Historical retirement planning meant only one thing; saving and investing every last cent and then living off this nest egg and hoping that you passed on before the capital was exhausted. Potential retirees in the 21st century require a more thoughtful and innovative approach that’s personally tailored to their circumstances; aligning spending expectations with sources of income, longevity risks and lifestyle choices.
Here are some questions for you to consider when planning for a retirement lifestyle.
What retirement lifestyle do I desire?
The amount of income you require is based on numerous lifestyle related factors, it’s very much a moving target. These factors include;
- For how long do you expect to live?
- What is your current state of health?
- How much do you want to travel?
- Will you be earning an income during this time?
- Where do you want to live and many more?
For couples, this may require conversations long into the night and often needs compromise over priorities and tradeoffs between objectives. It is a common fact in the Western World that longevity is on the increase and retirees today are much more active than their predecessors. Living to 100 or getting close is becoming more and more common. However, it also costs far more to stay healthy and active and visiting friends and family around the world does not come cheap.
How much will this lifestyle cost me?
The first things to plan around are what the basic necessary living costs will amount to, these will include a roof over your head, food and healthcare. Then you need to consider the things that you would like to do. It is advisable to list these wants, their estimated cost, and then rank them in order of priority. Many people call this a “bucket list”.
Many retirees overestimate how much they can afford to spend in their early years of retirement and run the serious risk of costs running ahead of investment returns. An important factor to bear in mind is the ravaging effects of inflation. Over time this is the silent killer of an investment portfolio that is overly conservative.
What strategies can help me?
Retirees should adopt a strategy that is personally tailored to their appetite for risk, retirement expectations and amount of capital available. Tax is also a vitally important factor to take into account. Having tax efficient investment growth and tax efficient income drawdowns, can be a major positive contributor to increasing the ability of a capital sum to fund retirement.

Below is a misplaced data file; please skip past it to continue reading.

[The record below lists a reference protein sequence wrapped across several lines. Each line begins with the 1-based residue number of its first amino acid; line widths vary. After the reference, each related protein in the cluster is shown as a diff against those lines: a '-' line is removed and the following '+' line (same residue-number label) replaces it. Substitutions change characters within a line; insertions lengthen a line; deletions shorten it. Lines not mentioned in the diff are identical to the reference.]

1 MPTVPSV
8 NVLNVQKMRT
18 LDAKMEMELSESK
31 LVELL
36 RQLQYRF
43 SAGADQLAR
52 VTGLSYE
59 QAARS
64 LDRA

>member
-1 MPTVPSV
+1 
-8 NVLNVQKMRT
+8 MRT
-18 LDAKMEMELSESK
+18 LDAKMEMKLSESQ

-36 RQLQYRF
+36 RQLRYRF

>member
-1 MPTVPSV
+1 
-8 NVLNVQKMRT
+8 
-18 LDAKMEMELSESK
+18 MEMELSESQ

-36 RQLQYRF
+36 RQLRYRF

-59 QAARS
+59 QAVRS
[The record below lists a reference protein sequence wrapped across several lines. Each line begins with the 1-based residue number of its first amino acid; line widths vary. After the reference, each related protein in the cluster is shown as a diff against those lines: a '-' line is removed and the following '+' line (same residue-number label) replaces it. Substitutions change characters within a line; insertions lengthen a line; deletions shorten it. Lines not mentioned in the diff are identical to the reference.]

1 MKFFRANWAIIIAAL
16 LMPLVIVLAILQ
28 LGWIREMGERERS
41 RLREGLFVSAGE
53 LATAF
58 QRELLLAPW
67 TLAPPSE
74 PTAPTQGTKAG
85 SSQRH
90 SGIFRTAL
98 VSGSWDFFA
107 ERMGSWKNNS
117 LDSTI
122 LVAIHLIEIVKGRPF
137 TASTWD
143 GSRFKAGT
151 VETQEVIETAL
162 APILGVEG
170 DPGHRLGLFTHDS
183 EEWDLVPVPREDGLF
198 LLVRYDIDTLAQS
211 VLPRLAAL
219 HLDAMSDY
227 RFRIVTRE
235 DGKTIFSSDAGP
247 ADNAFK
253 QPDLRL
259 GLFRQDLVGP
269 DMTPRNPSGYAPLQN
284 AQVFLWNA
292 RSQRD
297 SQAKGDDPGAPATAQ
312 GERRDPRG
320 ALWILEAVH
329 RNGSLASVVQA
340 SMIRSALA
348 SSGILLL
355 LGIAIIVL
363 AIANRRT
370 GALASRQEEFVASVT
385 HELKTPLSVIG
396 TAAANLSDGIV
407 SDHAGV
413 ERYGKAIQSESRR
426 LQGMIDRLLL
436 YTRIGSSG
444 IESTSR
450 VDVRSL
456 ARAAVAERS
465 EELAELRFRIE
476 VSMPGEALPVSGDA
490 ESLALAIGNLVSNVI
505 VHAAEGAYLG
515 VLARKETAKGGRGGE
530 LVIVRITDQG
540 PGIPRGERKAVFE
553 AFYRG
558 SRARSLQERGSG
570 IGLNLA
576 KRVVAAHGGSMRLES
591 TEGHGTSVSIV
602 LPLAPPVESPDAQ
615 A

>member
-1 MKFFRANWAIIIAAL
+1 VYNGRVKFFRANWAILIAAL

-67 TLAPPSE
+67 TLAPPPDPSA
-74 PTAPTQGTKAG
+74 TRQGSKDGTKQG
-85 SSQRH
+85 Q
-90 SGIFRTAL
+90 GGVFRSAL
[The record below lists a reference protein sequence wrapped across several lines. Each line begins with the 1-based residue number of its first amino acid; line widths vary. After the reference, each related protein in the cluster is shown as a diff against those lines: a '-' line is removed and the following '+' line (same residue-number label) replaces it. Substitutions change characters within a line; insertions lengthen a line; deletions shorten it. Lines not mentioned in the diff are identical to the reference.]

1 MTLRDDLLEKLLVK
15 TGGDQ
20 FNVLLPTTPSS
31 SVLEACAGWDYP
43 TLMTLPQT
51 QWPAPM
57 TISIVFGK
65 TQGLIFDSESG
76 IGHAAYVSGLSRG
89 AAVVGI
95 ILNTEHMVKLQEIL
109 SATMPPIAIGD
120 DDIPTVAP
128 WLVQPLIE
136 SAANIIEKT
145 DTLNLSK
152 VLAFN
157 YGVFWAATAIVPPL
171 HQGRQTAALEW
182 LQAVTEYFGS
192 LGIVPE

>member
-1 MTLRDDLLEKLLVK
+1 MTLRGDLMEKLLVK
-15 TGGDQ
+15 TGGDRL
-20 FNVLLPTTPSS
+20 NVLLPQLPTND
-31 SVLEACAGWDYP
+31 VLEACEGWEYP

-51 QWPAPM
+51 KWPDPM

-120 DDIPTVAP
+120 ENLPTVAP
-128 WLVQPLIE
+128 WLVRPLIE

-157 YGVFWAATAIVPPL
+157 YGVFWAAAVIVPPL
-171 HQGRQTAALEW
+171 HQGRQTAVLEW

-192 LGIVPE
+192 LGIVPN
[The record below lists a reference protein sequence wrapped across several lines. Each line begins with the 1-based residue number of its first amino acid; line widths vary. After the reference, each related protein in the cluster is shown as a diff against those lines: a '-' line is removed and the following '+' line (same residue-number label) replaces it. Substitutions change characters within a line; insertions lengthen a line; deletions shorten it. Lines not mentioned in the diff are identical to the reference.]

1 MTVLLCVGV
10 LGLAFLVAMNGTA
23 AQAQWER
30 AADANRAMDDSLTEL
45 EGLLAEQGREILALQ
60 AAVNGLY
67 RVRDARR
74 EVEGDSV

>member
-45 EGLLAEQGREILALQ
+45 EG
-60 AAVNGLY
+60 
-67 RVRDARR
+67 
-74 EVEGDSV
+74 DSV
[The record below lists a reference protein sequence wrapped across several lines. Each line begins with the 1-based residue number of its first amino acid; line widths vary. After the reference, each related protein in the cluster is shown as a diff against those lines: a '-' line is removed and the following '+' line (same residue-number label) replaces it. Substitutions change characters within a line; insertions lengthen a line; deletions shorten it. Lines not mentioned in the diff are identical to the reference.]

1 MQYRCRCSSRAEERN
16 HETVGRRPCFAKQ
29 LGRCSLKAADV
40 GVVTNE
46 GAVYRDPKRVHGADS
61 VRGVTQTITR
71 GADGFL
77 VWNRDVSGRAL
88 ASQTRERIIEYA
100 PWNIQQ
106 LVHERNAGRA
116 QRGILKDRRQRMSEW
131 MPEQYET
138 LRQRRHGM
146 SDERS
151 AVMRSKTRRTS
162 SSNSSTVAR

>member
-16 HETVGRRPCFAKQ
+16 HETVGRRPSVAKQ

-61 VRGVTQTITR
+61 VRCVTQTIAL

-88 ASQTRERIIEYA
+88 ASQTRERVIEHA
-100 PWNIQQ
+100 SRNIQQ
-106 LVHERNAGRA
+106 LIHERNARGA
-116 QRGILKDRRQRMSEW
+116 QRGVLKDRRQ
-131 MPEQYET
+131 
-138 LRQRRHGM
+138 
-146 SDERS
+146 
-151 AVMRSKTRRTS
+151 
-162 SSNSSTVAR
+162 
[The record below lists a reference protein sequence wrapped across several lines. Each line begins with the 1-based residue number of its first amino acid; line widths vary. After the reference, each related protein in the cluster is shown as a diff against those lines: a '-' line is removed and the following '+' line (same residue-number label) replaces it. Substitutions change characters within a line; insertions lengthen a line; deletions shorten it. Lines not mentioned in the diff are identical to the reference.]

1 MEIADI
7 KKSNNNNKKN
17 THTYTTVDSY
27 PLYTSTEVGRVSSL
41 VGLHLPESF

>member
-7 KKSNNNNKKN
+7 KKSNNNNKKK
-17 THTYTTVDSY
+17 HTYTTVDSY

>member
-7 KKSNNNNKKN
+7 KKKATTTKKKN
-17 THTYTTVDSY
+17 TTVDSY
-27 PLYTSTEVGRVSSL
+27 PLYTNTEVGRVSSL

Asset allocation and diversification will reduce the risk of the portfolio and ensure that it is capable of withstanding volatile economic conditions. Greed and fear are the two most common attributes that retirees need to avoid when structuring their retirement capital and formulating their investment strategy.
How should I drawdown on my asset base?
The ideal scenario is that retirees should consider generating some form of consulting income in the early retirement years, i.e. reduce the need to immediately draw down on the asset base. This allows the capital to accumulate and can add many years to the life span of this capital. Most people retire in fairly good health with a wealth of skills and wisdom that is much in demand, cashing in on this is an excellent strategy for the first couple of years of retirement.
Thereafter, a strategy of funding retirement from a number of income sources is often most efficient. This could mean receiving your annual required income from a blend of living annuity drawdowns, interest, dividends and some capital realization. The best strategy is to view all your retirement capital as one big pot, and in some years you may draw differing amounts from different aspects of this pot, and as long as this pot grows in line with the plan, it will be well placed to feed you adequately over the years.
How should I treat my retirement annuities and pension funds, lump sums or annuities?
The immediate dilemma on retirement is what amount to take from retirement annuities and pension funds as a lump sum and what amounts to commute to an annuity. The tax laws in South Africa as pertaining to retirement funds have been the subject of recent changes and the effect has been to align the tax treatment of retirement annuities, pension funds and provident funds.
Tax effects are normally the major drivers in this decision. To the extent that a tax break is received, a lump sum should be taken, with the balance of the retirement funds commuted to a living annuity. Living annuities are extremely flexible in terms of draw down percentages, and these can be adjusted annually.
Next week’s article will consider an additional five questions and appropriate strategies that should be considered when implementing a retirement strategy. Retirement only happens once, there is no second innings to come back to and it is fundamentally important that retirees take proper advice from quality experienced advisors. Don’t hesitate to take give Tony a call should you wish to discuss a retirement plan and strategy.